The opinion of the court was delivered by: Judge Watson
This is an employment action in which the EEOC initially asserted a discrimination claim on behalf of Monica Ways, a former employee of Honda of America. Ms. Ways has subsequently intervened in the case. On February 1, 2007, Honda filed a motion to quash deposition notices which were issued by Ms. Ways. Both Ms. Ways and the EEOC have filed responses, and Honda has replied. For the following reasons, the motion to quash will be granted.
The facts underlying the motion to quash are fairly straightforward. During the time that Ms. Ways worked for Honda, she was under the direct or indirect supervision of two more highly-placed officials, Koki Hirashimi and Tadashi Nogouchi. Wishing to take testimony from those two individuals, she noticed their depositions. The deposition notice requested them to appear at Ms. Ways' counsel's office in Dayton, Ohio. Neither of the deponents is currently employed by Honda of America. According to affidavits filed by Honda, Mr. Hirashimi left Honda of America's employ in 2005 and now works for Honda Motor Company, Ltd. in Japan. Mr. Nogouchi left Honda's employ in 2004 and now works for Mobilityland Corp., also in Japan. Neither has any ongoing relationship with Honda of America. Although the plaintiffs asserted in their memoranda that Mr. Hirashimi is still a director of Honda of America, that statement was not supported by evidence, and Honda attached to its reply memorandum Mr. Hirashimi's resignation letter effective March 31, 2005.
There apparently is some corporate relationship between Honda Motor Company, Ltd., Honda of America, and Mobilityland. The latter two may each be wholly-owned subsidiaries of Honda Motor Company, Ltd. However, all are separate corporations. It is with these facts in mind that the instant motion to quash will be decided.
The proper resolution on Honda's motion to quash turns on the way in which Fed.R.Civ.P. 37(d) is interpreted. That rule provides that "[i]f...an officer, director or managing agent of a party...fails...to appear before the officer who is to take [a] deposition, after being served with the proper notice" the Court may impose sanctions against the non-appearing party. Because of the availability of such sanctions under Rule 37(d), a deposition notice, unaccompanied by a subpoena, is ordinarily sufficient to compel the appearance of a corporate opponent's officers, directors, and managing agents at a deposition. Other witnesses who do not fall into the category of officer, director, or managing agent, may be compelled to appear and testify at a deposition only if the procedures set forth in Fed.R.Civ.P 45 are followed. Here, Honda contends that because neither of the two deponents are currently officers, directors, or managing agents of Honda of America, the deposition notices served by Ms. Ways are simply ineffective to compel their appearance at the deposition.
The responsive memoranda devote considerable argument to the question of whether the Court can properly issue an order preventing the plaintiffs from taking the depositions of Messrs. Hirashimi and Nogouchi. That is not the issue, however, and the cases cited in support of the proposition that the Court should rarely bar a litigating party from taking a deposition are simply inapposite. The question is not whether the plaintiffs are entitled to take these depositions, but whether they can compel the two deponents to appear in Dayton, Ohio by virtue of the deposition notices which were issued. The Court now turns to that question.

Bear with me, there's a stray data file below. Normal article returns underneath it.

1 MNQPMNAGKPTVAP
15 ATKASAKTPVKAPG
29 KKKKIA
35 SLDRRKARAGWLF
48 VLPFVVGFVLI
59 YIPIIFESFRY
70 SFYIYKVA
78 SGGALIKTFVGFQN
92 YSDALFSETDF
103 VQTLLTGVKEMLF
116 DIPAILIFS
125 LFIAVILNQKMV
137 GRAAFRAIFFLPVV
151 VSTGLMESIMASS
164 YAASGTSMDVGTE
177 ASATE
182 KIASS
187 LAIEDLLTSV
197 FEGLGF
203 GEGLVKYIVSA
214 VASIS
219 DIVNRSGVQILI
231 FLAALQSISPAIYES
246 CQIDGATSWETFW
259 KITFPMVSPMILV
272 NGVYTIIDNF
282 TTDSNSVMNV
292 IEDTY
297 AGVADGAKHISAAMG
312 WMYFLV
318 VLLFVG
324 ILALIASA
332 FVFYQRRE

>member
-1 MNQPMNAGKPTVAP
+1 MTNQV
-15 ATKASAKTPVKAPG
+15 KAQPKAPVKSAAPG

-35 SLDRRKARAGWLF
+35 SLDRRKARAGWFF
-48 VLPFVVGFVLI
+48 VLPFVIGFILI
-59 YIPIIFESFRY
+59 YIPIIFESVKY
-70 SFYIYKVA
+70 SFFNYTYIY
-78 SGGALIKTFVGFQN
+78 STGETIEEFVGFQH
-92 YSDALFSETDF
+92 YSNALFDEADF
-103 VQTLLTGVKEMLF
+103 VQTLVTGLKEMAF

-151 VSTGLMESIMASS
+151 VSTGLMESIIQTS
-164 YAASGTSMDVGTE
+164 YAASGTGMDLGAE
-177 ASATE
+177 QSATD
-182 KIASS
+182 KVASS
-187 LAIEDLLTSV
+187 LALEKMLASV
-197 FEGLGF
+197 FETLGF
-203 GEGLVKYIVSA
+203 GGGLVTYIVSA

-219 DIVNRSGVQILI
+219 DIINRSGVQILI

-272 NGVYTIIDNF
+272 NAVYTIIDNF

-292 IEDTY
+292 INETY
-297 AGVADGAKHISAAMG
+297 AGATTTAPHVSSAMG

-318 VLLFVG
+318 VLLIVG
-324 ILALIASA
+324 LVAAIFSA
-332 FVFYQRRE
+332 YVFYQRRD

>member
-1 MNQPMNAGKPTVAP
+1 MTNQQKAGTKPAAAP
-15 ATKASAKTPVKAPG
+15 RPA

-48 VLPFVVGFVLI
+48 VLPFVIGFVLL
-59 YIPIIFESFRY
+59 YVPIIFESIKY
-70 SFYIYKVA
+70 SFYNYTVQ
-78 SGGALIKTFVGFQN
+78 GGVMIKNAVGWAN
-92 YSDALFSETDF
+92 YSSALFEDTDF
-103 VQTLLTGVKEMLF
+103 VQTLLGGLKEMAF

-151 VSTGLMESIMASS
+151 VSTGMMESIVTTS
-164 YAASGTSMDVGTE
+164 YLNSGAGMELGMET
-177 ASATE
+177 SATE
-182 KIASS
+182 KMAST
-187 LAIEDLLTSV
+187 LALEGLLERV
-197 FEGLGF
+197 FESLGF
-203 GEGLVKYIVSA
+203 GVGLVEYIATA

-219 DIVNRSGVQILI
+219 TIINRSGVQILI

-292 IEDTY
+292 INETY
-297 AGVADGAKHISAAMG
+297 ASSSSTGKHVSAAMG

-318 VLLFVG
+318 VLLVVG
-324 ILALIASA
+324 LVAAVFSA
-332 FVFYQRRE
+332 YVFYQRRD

The general rule relating to depositions of non-party witnesses, including persons who may either have or have had a relationship with a corporate party, can be stated as follows. If the witness is not an officer, director, or managing agent of a corporate opponent, "[s]uch a witness must be subpoenaed pursuant to Rule 45...or, if the witness is overseas, the procedures of the Hague Convention or other applicable treaty must be utilized." Stone v. Morton International, 170 F.R.D. 498, 503 (D. Utah 1997). The determination as to whether a deponent is an officer, director, or managing agent of a corporate party is made at the time the deposition is noticed, rather than at the time that the events in question occurred. In re Honda Motor Co., Inc., Dealership Relations Litigation, 168 F.R.D. 535 (D. Md. 1996). The burden is on the party noticing the deposition to demonstrate that the deponent is an officer, director, or managing agent of the corporate opponent. Id. However, this burden has been described as "modest" and may require nothing more than a showing that it is a "close question" as to whether the needed relationship exists. See Boss Mfg. Co. v. Hugo Boss AG, 1999 WL 20828 (S.D.N.Y. January 13, 1999). Honda argues that a former corporate employee is clearly not an officer or director of a corporation once his or her formal relationship with the corporation has terminated, and that such a person can also never qualify as a "managing agent." As a general rule, that statement is true. See, e.g., Mitchell v. American Tobacco Co., 33 F.R.D. 262 (M.D. Pa. 1963) (holding that it is obvious that the deposition of a retired officer of a corporation (in that case, the former president) may not be taken simply by notice). However, there are a handful of cases holding that, under particular circumstances, someone who has terminated his or her relationship with a corporate party might still be considered to be a "managing agent" for purposes of Rule 37(d). The question then becomes whether any of these exceptions applies in this case.